Tuning fork tests

Tuning fork tests can help with lateralising deafness and with deciding which type of hearing loss is present (Figures 3.1 and 3.2).

•  Use a 512-KHz fork with a good heavy base.

•  If the hearing is equal in both ears, the Weber test will not lateralise to one side (i. e. the patient will hear the sound in the middle).

•  If the Weber is to one side, this can indicate that the other side has little or no hearing, or that there is a conductive deafness on the side the patient identifies as better. Try it yourself - put your finger firmly in the external canal of your own ear and place the tuning fork on your head; you should hear it louder on the side you have blocked as you have given yourself a mild conductive hearing loss.

•  The Rinne test is negative if the patient hears the sound better by bone conduction. Usually this means there is a conductive loss on that side.

•  Be careful interpreting the Rinne test if the patient has profound hearing loss on one side. A Rinne negative may be because he/ she hears sound transmitted across the head from a good ear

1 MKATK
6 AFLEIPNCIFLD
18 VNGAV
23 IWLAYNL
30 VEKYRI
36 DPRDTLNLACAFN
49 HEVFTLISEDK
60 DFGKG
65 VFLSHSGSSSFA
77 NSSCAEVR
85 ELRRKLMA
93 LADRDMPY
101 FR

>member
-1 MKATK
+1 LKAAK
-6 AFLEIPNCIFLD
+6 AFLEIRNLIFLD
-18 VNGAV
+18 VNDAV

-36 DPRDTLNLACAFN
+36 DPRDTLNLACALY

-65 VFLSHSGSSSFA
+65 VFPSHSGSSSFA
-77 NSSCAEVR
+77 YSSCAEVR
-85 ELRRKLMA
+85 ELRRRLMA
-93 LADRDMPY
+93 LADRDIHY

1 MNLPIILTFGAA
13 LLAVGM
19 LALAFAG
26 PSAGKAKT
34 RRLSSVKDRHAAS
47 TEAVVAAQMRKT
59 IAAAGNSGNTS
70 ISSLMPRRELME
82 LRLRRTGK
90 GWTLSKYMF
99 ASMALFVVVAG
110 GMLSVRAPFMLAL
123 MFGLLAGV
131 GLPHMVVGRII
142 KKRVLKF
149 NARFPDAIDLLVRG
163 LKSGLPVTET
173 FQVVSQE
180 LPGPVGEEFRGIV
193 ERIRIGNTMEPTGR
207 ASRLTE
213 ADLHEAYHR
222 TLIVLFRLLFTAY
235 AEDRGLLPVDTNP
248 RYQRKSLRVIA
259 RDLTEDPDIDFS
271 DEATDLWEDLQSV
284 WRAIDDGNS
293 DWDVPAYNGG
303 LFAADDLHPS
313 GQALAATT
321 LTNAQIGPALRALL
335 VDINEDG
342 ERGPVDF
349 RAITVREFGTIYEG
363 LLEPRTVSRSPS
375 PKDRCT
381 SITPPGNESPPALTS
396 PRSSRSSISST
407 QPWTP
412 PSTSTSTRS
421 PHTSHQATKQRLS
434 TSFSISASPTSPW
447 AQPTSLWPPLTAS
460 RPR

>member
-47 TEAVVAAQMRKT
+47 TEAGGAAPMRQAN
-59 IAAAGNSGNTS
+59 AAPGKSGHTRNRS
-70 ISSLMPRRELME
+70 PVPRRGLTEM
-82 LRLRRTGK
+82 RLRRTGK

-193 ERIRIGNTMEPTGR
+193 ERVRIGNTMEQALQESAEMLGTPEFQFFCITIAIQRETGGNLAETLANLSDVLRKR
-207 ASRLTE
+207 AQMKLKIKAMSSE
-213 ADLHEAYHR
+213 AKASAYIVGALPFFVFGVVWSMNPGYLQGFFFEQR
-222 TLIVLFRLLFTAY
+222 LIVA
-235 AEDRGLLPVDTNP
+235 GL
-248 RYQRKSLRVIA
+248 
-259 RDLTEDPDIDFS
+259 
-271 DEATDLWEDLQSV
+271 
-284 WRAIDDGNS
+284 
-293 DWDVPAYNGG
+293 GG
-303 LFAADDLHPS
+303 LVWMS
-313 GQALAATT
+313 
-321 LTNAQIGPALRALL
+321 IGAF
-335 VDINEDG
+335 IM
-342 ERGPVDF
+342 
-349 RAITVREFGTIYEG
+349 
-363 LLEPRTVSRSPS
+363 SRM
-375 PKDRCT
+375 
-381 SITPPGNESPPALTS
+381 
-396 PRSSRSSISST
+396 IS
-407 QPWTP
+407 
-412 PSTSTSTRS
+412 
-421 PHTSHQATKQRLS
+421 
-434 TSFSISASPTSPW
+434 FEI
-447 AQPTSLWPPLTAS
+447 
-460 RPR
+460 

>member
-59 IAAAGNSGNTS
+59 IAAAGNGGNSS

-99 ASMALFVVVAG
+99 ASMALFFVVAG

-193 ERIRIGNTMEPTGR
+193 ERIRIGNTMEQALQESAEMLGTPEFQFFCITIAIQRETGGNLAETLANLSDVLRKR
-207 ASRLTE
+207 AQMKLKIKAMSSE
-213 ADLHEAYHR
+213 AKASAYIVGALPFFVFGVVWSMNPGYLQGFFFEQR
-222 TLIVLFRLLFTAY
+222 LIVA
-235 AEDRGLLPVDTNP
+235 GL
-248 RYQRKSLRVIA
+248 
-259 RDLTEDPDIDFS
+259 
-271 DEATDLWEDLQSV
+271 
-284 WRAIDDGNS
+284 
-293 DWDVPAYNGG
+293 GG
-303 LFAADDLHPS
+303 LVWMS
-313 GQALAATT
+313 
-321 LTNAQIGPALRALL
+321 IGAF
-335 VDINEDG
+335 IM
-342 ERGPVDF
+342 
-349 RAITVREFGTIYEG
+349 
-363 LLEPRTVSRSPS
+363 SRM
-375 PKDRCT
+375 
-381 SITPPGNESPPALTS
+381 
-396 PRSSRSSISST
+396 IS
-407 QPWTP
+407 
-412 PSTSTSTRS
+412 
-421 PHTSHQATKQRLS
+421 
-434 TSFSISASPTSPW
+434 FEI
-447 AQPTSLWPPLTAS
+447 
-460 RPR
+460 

- false negative Rinne. Masking of the good ear with a noise box helps overcome this problem.

•  Tuning fork tests are quick and easy but skilled audiometry is essential to assess and classify deafness.

4 years upwards), this is best done by pure tone audiometry (PTA).

PTA is performed in a sound-proofed room. The patient is presented with a series of sounds and indicates when he/she can hear them. Air conduction is tested by sounds fed through a headphone; bone conduction by sounds used to vibrate a probe placed on the mastoid bone. The graph is plotted across different frequencies as in Figure 3.3. This is performed separately for each ear.

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